“Maybe they’re all right? Maybe everyone else is seeing something that I’m not seeing which is that you are only that girl in the New York apartment with the purple walls.” - Jennifer Aniston, The Hollywood Reporter

Even before that, when Aniston was interviewed at the height of Friends there was always a sense that, while she loved the work and the show, the media onslaught and the attention of celebrity made her uncomfortable. She told Rolling Stone in 1996: “It actually makes me not want to do what I do. I mean, we go to work, we love what we do, and we do it for you, and we do it for people to enjoy. But if these are the repercussions – on my day off to see you with a camera in my face? I know it’s your job, but you really need to think about how it’s affecting people, ’cause it’s just so disheartening.” And then, of course, there’s the obsession the media had with Aniston’s love life.

Aniston: “I think everybody knows it’s all BS and, like, soap opera on paper.”

Lee Cowan: “Do you understand the appetite?”

Aniston: “I don’t understand it”

- CBS Sunday Morning

DEFINED BY HEARTBREAK

As a character, Rachel was defined by a romance that included an on-again-off-again rollercoaster and plenty iconic moments of heartbreak. But it wasn’t just Rachel who characterized Aniston as having a tumultuous love life; in two of her biggest movie roles at the height of her Friends fame - Picture Perfect and The Object of My Affection - Aniston’s characters are similarly caught in messy, complicated romantic entanglements that put her through a lot of pain.

Nina: “I want you to be with me. I want you to love me the way that I love you.” - The Object of My Affection

So while Rachel and Ross were being constantly messed around on a weekly basis during the 90s, there was a great deal of excitement and attention when Aniston settled down in real life with Brad Pitt, arguably the biggest movie star and heartthrob of the 90s. As their relationship grew in the public eye, all talk around them was of them being madly in love, with a crew member on Pitt’s movie Snatch saying, “The contrast between her beauty and Brad, who was four feet deep in mud with his nose made up to look broken and his fingernails torn, could not have been greater. As soon as they saw each other their faces lit up.”

“She’s like that fire we all crowd around for warmth. It’s genuine, it’s truly genuine, there’s not an ill-intentioned bone in this woman’s body.” - Brad Pitt, The Oprah Winfrey Show

Their combined star power made them the “it couple” of the early millennium.

Winfrey: “Look to the camera and say something to him for me, ‘cause we’re gonna air this when he’s on.”

Aniston: “Oh, you are? Where’s your camera? Hi, baby I love you.”

- The Oprah Winfrey Show

The image of their relationship was also one of real peace and solidity, rather than your typical turbulent celebrity romance. Friends co-star Lisa Kudrow said of them: “There’s not a lot to say about them because there’s no problems. They’re both light-years ahead of themselves. You know how your grandparents have a certain perspective about life? They’ve got that now.” And it really looked like their relationship was only heading in one direction. When asked about the possibility of starting a family by The Guardian in early 2004, Aniston replied: “It’s time. You know, I think you can work with a baby, I think you can work pregnant, I think you can do all of it. So I’m just truly looking forward to slowing down.” But soon after this article came out, cheating rumors started to abound about Pitt and Angelina Jolie, who were then filming Mr. and Mrs. Smith together. In 2005, Pitt and Aniston divorced – Pitt’s very public relationship with Angelina Jolie cementing this idea of Aniston as a tragic, heartbroken figure.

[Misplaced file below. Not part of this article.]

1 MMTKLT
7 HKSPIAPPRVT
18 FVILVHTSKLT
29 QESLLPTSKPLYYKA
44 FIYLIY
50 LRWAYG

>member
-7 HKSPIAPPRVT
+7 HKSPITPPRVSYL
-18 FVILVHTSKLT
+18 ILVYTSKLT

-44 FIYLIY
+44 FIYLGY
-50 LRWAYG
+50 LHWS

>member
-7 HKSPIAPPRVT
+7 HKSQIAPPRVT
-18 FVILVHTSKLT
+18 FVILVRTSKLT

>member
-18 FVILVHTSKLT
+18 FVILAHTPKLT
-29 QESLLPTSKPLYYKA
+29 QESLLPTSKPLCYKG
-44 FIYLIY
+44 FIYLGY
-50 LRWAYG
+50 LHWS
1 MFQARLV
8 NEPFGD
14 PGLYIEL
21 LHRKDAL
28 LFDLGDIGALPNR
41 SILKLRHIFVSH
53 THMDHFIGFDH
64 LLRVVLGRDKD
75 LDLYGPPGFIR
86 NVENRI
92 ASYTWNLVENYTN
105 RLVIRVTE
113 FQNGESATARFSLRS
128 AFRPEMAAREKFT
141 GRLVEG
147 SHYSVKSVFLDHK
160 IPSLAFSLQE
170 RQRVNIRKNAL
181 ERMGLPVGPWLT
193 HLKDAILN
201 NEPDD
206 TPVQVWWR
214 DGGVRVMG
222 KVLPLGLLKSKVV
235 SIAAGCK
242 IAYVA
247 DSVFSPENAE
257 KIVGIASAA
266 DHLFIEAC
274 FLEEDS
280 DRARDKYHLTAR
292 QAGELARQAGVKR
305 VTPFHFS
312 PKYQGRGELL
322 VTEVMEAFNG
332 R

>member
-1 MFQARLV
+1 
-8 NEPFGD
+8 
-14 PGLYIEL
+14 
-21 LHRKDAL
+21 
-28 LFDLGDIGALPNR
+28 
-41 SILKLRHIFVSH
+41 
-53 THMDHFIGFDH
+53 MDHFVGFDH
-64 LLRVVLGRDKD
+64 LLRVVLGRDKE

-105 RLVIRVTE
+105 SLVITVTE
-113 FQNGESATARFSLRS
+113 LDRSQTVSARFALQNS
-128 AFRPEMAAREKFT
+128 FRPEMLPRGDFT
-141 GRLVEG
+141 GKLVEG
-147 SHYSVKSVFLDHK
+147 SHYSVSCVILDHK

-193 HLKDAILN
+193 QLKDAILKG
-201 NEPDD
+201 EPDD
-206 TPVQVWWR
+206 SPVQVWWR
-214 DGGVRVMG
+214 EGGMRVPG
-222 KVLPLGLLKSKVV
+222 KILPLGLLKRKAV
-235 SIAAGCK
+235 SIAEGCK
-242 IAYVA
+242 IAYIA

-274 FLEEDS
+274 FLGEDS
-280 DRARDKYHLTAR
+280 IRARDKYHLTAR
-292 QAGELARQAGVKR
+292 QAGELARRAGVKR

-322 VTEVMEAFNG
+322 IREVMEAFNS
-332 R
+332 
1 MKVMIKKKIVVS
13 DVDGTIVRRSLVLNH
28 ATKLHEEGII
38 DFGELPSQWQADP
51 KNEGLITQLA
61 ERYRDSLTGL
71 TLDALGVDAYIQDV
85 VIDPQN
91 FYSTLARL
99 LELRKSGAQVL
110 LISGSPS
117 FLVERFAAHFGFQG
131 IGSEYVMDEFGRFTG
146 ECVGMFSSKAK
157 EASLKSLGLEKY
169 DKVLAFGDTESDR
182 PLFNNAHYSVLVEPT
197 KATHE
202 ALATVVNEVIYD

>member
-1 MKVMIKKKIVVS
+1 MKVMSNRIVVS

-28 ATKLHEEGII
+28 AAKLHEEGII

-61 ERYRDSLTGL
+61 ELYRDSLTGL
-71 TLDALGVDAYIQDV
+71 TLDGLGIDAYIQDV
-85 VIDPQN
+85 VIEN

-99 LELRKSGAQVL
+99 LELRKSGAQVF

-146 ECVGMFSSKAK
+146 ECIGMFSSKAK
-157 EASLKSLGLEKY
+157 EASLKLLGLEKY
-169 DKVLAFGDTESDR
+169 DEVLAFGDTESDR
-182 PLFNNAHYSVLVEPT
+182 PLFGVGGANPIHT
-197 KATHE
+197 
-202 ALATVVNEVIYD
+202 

Winfrey: “Poor Jen, is she dating? Is she not? How is she doing?” - The Oprah Winfrey Show

While she may have received more pity than she appreciated, in the aftermath of the divorce, it felt like collectively everyone took Aniston’s side. While the newly anointed Brangelina were posing as a pretend married couple for a huge editorial photo spread in W Magazine entitled “Domestic Bliss”, Aniston was candidly opening up about the pain of the separation. Speaking to Vanity Fair, she said: “There are many stages of grief. When you try to avoid the pain, it creates greater pain. I’m a human being, having a human experience in front of the world. I wish it weren’t in front of the world.”

She also had to refute speculation that the reason they split was because Brad wanted a family - which he got almost immediately with Angelina. She said to Vanity Fair, “That really pissed me off. I’ve never in my life said I didn’t want to have children. I did and I do and I will!”

“I’m gonna see as much of the world as I can before I have a child, and then it’s about family.” - Aniston, Dateline NBC

Perhaps frustratingly for Aniston, her divorce also contributed to her girl next door status by inviting the comparison with Angelina Jolie. Jolie’s reputation was as an unpredictable, alternative bad girl. As well as establishing herself as an actress and continuation of a Hollywood dynasty, she’d been in the headlines for knife-play, making out with her brother on red carpets, being bisexual, and wearing a vial of her then-husband Billy Bob Thornton’s blood.

“We kinda signed our life away to each other, legally, and with blood, that there’s no possible way anyone can walk away from this.” - Angelina Jolie, Access Hollywood

She was almost cast as the antithesis to Aniston - in a reductive binary that was really a disservice to both of them. But this narrative reinforced the vulnerable, victimized, virtuous girl next door narrative that already existed around Aniston - and meant she had to work even harder to dismantle it.

HOW TO BREAK OUT OF THE BOX

Jennifer Aniston has made no secret of the fact that she felt typecast by Rachel Green. For all the success of the show, when Friends ended and she had to go out and find new work, in some ways this became an albatross around her neck.

“I could not get Rachel Green off my back for the life of me.” - Aniston, The Hollywood Reporter